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Failed Games That Damaged Or Killed Their Companies 397

An anonymous reader writes "Develop has an excellent piece up profiling a bunch of average to awful titles that flopped so hard they harmed or sunk their studio or publisher. The list includes Haze, Enter The Matrix, Hellgate: London, Daikatana, Tabula Rasa, and — of course — Duke Nukem Forever. 'Daikatana was finally released in June 2000, over two and a half years late. Gamers weren't convinced the wait was worth it. A buggy game with sidekicks (touted as an innovation) who more often caused you hindrance than helped ... achieved an average rating of 53. By this time, Eidos is believed to have invested over $25 million in the studio. And they called it a day. Eidos closed the Dallas Ion Storm office in 2001.'"

Comment Re:Needs to be grouped with others (Score 1) 232

...Maybe it should be an all IT day, so that we can all play halo and eat pizza and drink mountain dew!

That'd be a bad idea, because you guys would eventually blame any problems we had whilst gaming together on the server, and we'd be bitching at you for the crappy code and debug logs (that you never read) filling up all the space in /var/tmp, and every user with shell access having their own instance of TOP or fucking GLANCE while not understanding that CPU cycles and memory aren't GASOLINE and don't disappear when you use them. :-) We should just stick to drinking booze.

Comment Re:Christ for crying out loud. (Score 1) 320

He does die. And fuck me for knowing this.

In the film Neo sacrificed himself not only to save humanity, but to save the Matrix. The "real world" is still quite inhospitable.

As it's pointed out in the first film, a lot of people aren't ready to be unplugged from the Matrix. The Matrix serves as a method to protect humanity from themselves, whilst providing a means for the artificial intelligence living in 01 (zero-one, the Machine City) the freedom to live as well. Essentially, the machines are better off being in control, while the humans are led to *believe* they're in control.

The story goes that earlier versions of the Matrix existed that were perfect in every way but this caused problems due to human nature and propensity for violence, hate, war, etc... whole crops (of humans) were lost and the machines had to arrive at a different solution.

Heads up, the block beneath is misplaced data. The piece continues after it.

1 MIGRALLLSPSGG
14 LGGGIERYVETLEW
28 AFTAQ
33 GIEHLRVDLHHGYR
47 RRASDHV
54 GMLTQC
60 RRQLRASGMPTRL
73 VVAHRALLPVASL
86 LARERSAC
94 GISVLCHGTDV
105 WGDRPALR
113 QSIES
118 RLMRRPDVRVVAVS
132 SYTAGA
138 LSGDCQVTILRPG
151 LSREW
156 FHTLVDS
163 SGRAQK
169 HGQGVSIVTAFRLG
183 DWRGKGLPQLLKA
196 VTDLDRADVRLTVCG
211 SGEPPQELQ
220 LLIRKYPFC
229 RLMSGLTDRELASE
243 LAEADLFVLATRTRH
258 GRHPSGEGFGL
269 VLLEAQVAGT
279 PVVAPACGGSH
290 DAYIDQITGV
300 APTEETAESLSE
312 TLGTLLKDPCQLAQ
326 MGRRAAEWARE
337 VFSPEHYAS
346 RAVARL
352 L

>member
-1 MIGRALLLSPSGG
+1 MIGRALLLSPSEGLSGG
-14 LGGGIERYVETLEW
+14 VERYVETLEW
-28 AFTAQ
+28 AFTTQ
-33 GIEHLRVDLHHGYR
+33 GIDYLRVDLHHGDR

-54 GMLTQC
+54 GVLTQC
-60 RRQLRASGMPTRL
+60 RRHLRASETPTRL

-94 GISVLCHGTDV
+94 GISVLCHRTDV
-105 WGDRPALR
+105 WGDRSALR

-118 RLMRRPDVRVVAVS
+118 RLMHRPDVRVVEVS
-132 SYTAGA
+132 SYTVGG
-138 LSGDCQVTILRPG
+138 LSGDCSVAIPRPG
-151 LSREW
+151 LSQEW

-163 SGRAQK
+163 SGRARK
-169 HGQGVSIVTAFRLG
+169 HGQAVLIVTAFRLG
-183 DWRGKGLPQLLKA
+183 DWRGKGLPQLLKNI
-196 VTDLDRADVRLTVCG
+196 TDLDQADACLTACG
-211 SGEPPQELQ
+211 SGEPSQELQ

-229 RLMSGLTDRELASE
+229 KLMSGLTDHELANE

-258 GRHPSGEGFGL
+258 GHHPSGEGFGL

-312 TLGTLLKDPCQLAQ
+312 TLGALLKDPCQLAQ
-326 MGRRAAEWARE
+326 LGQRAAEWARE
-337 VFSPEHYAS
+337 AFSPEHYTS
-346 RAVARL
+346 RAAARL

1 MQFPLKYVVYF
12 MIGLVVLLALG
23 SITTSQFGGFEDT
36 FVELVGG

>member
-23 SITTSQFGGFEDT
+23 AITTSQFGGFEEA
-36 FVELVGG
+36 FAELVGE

The whole point of "The One" was to facilitate the incalculable sum of human choice.

There where 5 instances of the Matrix prior to Neo's arrival. "The One" is simply a program uploaded to a suitable human host. In every prior instance, the One enters the proper door, the Matrix would have been rebooted. All the humans living in Zion would have been killed. The One would then be allowed to leave the Matrix ,selecting (if memory serves), 18 people, over half of them being women, to propogate in the real world anew.

The problem came (things didn't happen EXACTLY like they had in previous iterations) when the Agent Smith program failed to return to The Source (as all rogue/Exile or obsolete programs are designed to do) and started destroying the Matrix from within.

The machines could not control Smith, so Neo brokered a truce, giving his life (re-balancing the equation) and the destruction of the Smith virus in turn saving the Matrix, and the humans still plugged in, as well as the ones in Zion.

Post-films -- a bunch of stupid bullshit happens and that's why the Wachowski brothers have all but completly abandoned The Matrix Online mmorpg -- except to cash their monthly royalty cheques.

So yeah... Neo Christ.

Comment Good God, they're still around? (Score 4, Insightful) 277

I don't get this obsession. Back in the day I was a rabid (psychotic) Amiga fan/user. As I matured I realized something, IT'S JUST A COMPUTER GUYS. JUST ANOTHER TOOL. If people were this committed to, say hammers or forstner bits -- you'd think they were completely insane.

I'm also looking at you, the "yeah, but can it run LINUX" crowd. For fucks sake, people many of you are amongst the most intelligent human beings in the world, you need to be out there breeding instead of developing a goddamn zippo lighter simulator for your iPhone.

United States

Submission + - why do US citizens pay income taxes?

An anonymous reader writes: Why do US citizens pay income taxes?
There must be a law that requires them to do it, right?

Well, it seems it is not the case [google video].

The Constitution specifically forbids any direct tax on wages and salaries, and the Supreme Courts consistently ruled in the same way.
Not a single dollar of income taxes is used, as widely believed, to offer and sustain public services.

It was an interesting video to watch, and btw I am not an US citizen, have no affiliation with any of the authors or organizations cited or whatever.
User Journal

Journal Journal: Working at 3am 1

I got a call late this morning. It's an adjunct faculty member. Apparently, she was just informed that she would be teaching a specific class, starting tomorrow, and wanted to find out if the lab was set up for it. Now, in this case there are no lab computers, each student uses his or her own laptop which is provided by the University for the program. After telling her this, and asking, "what class?!?" she sends me a document detailing the system requirements. It's not terrible, and I figur

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